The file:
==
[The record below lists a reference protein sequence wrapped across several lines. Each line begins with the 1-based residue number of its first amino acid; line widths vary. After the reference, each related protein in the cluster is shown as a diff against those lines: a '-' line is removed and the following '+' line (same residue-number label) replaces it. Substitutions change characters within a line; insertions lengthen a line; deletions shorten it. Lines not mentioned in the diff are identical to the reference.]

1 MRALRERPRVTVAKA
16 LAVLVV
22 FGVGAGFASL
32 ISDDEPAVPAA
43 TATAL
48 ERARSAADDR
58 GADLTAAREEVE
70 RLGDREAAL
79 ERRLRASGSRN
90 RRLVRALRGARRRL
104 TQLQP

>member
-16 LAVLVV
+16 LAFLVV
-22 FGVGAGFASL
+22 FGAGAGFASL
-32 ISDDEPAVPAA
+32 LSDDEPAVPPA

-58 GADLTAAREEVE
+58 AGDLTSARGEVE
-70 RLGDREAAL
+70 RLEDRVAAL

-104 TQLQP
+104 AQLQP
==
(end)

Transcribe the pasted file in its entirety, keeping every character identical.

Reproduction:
[The record below lists a reference protein sequence wrapped across several lines. Each line begins with the 1-based residue number of its first amino acid; line widths vary. After the reference, each related protein in the cluster is shown as a diff against those lines: a '-' line is removed and the following '+' line (same residue-number label) replaces it. Substitutions change characters within a line; insertions lengthen a line; deletions shorten it. Lines not mentioned in the diff are identical to the reference.]

1 MRALRERPRVTVAKA
16 LAVLVV
22 FGVGAGFASL
32 ISDDEPAVPAA
43 TATAL
48 ERARSAADDR
58 GADLTAAREEVE
70 RLGDREAAL
79 ERRLRASGSRN
90 RRLVRALRGARRRL
104 TQLQP

>member
-16 LAVLVV
+16 LAFLVV
-22 FGVGAGFASL
+22 FGAGAGFASL
-32 ISDDEPAVPAA
+32 LSDDEPAVPPA

-58 GADLTAAREEVE
+58 AGDLTSARGEVE
-70 RLGDREAAL
+70 RLEDRVAAL

-104 TQLQP
+104 AQLQP